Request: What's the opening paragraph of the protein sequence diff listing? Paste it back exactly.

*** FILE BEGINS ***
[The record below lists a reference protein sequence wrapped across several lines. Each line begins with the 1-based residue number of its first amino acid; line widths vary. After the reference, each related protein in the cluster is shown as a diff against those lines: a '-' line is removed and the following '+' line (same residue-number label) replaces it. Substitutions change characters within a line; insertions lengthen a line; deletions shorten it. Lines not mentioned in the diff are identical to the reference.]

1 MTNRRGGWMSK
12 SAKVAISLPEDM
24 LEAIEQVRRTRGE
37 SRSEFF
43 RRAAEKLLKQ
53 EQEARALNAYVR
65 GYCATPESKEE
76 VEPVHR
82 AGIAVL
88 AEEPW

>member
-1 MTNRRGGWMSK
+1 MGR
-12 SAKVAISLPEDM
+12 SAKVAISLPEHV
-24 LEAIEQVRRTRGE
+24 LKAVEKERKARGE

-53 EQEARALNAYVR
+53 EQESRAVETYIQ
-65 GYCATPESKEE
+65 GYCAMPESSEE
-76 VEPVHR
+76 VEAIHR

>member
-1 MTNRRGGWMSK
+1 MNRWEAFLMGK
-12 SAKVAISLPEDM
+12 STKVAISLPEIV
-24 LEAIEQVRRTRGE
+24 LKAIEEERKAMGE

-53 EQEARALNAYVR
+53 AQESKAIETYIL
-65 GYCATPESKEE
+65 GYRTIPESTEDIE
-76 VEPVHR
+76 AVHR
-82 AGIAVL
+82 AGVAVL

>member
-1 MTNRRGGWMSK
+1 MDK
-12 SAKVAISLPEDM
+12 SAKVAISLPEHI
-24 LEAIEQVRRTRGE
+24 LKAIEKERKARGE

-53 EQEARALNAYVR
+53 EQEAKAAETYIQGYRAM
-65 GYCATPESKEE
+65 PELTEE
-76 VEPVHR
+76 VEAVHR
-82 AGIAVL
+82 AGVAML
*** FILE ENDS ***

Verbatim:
[The record below lists a reference protein sequence wrapped across several lines. Each line begins with the 1-based residue number of its first amino acid; line widths vary. After the reference, each related protein in the cluster is shown as a diff against those lines: a '-' line is removed and the following '+' line (same residue-number label) replaces it. Substitutions change characters within a line; insertions lengthen a line; deletions shorten it. Lines not mentioned in the diff are identical to the reference.]